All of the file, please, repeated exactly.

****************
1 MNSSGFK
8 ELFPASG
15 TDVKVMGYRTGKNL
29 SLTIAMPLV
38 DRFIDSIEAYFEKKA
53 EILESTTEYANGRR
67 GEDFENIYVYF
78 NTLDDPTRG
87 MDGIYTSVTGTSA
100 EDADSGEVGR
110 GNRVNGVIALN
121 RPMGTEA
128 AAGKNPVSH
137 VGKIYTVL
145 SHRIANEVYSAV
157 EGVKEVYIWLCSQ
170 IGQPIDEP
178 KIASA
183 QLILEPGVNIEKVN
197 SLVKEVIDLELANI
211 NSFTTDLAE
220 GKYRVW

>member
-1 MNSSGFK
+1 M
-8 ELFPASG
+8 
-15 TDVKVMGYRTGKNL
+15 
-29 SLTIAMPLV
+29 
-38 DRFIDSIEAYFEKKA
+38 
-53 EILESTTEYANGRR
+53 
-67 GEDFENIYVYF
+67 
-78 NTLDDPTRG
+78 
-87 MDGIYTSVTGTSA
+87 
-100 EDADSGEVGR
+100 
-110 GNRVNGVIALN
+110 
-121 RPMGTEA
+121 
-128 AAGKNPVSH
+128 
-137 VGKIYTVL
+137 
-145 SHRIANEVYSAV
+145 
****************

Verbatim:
1 MNSSGFK
8 ELFPASG
15 TDVKVMGYRTGKNL
29 SLTIAMPLV
38 DRFIDSIEAYFEKKA
53 EILESTTEYANGRR
67 GEDFENIYVYF
78 NTLDDPTRG
87 MDGIYTSVTGTSA
100 EDADSGEVGR
110 GNRVNGVIALN
121 RPMGTEA
128 AAGKNPVSH
137 VGKIYTVL
145 SHRIANEVYSAV
157 EGVKEVYIWLCSQ
170 IGQPIDEP
178 KIASA
183 QLILEPGVNIEKVN
197 SLVKEVIDLELANI
211 NSFTTDLAE
220 GKYRVW

>member
-1 MNSSGFK
+1 M
-8 ELFPASG
+8 
-15 TDVKVMGYRTGKNL
+15 
-29 SLTIAMPLV
+29 
-38 DRFIDSIEAYFEKKA
+38 
-53 EILESTTEYANGRR
+53 
-67 GEDFENIYVYF
+67 
-78 NTLDDPTRG
+78 
-87 MDGIYTSVTGTSA
+87 
-100 EDADSGEVGR
+100 
-110 GNRVNGVIALN
+110 
-121 RPMGTEA
+121 
-128 AAGKNPVSH
+128 
-137 VGKIYTVL
+137 
-145 SHRIANEVYSAV
+145 